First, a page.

The American Invents Act (AIA) authorized the USPTO to make various structural changes. These changes included the establishment of satellite offices, a new administrative tribunal, an ombudsman program and a pro-bono program. The AIA authorized the USPTO to conduct 11 studies and initiatives, which will be discussed in more detail below.

Structural Changes to the USPTO

One of the most significant changes to the structure of the USPTO was the authorization of the creation of satellite offices. Historically, the USPTO was located in proximity to the District of Columbia. Prior to the passage of the AIA, however, the USPTO initiated a pilot program to explore possible satellite locations for its offices.

The first satellite office was opened in Detroit, Mich., in 2012. The office was named after Elijah J. McCoy, an inventor born to a family of fugitive slaves who held 57 patents. In that same year, the USPTO announced that it had selected three additional sites for satellite offices in Denver, Dallas and Silicon Valley. The sites were selected from a group of 53 candidate metropolitan areas throughout the U.S. The USPTO established a campus collaboration program with Cornell University concurrently with selecting the three new satellite offices.

Another major change to the structure of the USPTO that was brought about by the AIA was the creation and the expansion of the Patent Trial and Appeal Board (PTAB). Prior to passage of the AIA, an administrative tribunal called the Board of Patent Appeals and Interferences (BAPI) decided all administrative appeals and interferences in patent cases. The BAPI was renamed because interferences were being phased out with the switch to the first-inventor-to-file system.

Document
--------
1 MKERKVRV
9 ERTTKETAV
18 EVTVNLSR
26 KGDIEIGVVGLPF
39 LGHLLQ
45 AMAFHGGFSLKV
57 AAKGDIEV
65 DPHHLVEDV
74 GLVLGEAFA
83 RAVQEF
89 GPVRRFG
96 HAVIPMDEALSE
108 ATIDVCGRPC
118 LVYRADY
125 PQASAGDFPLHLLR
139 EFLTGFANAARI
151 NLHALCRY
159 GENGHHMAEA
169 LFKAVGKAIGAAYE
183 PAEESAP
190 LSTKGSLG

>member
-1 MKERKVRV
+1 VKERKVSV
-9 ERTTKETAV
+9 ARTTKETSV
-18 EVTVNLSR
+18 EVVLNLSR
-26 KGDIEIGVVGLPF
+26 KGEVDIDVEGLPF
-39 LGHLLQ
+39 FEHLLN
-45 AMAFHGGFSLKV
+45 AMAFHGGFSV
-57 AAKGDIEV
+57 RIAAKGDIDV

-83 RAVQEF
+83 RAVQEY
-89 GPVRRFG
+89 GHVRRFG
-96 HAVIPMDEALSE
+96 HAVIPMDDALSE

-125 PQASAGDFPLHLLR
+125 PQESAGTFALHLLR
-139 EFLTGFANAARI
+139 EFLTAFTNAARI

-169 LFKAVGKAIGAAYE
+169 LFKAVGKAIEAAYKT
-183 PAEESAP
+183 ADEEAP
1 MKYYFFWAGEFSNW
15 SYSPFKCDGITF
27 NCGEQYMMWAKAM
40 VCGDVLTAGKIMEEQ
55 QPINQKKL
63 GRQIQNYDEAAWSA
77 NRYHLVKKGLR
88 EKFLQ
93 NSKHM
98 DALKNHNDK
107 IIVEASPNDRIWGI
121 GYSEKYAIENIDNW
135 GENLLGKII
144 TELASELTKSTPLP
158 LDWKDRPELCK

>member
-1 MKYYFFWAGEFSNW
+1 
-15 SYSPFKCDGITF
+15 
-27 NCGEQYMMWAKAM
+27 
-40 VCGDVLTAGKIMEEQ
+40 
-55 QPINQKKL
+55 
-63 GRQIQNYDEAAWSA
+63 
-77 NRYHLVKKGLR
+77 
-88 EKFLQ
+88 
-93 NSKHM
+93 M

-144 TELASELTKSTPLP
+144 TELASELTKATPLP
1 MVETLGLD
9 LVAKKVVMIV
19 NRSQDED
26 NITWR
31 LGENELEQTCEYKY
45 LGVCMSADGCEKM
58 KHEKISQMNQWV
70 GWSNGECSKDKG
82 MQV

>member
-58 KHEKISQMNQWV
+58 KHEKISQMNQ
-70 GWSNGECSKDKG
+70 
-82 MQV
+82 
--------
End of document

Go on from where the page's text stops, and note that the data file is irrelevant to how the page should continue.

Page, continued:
The name change was not mere window dressing, however, because the newly created administrative proceedings – post-grant review, inter-partes review and covered business-method review – were more like actual trials, since participants had the ability to obtain limited discovery. The USPTO also began expanding the number of judges that sat on the PTAB. As of November 2013, the PTAB had 177 members.

Two other changes were made to the USPTO through the AIA. First, the USPTO was authorized to create an ombudsman program to improve communications between inventors and patent examiners. Second, the USPTO created a pro-bono program to help match inventors with attorneys willing to provide services on a pro-bono basis. These programs were developed, primarily, to help small businesses and underfinanced independent inventors.

Studies and Initiatives

The AIA directed the USPTO to establish methods for studying the diversity of patent applicants, including those applicants who are minorities, women or veterans. In response to this directive, the USPTO shared its publicly available application data with the U.S. Census Bureau’s Center for Economic Studies (CES) to see whether it was possible to match the identity of individual inventors with certain information that was obtained by the CES. The CES was able to match just under 65% of the U.S.-resident inventors provided by the USPTO.

The AIA directed the USPTO to study how to help small businesses obtain international patent protection. The USPTO conducted the study with the help of the U.S. Small Business Administration (SBA). The USPTO and the SBA concluded that small businesses would benefit from obtaining foreign patent protection, but they were unable to conclude whether a grant program or a loan program would be helpful.
The AIA directed the USPTO to study patent litigation and assess the factors that affect patent infringement to help improve patent quality. The study concluded that patent litigation was driven by patents with unclear patent rights, the potential for large monetary awards and recognition by companies that patents can be valuable assets.

The AIA directed the USPTO to perform studies on prior-user rights, genetic testing, the effect of the switch to a first-inventor-to-file system on small business, misconduct before the USPTO, the establishment of satellite offices, virtual marking and the implementation of the AIA itself.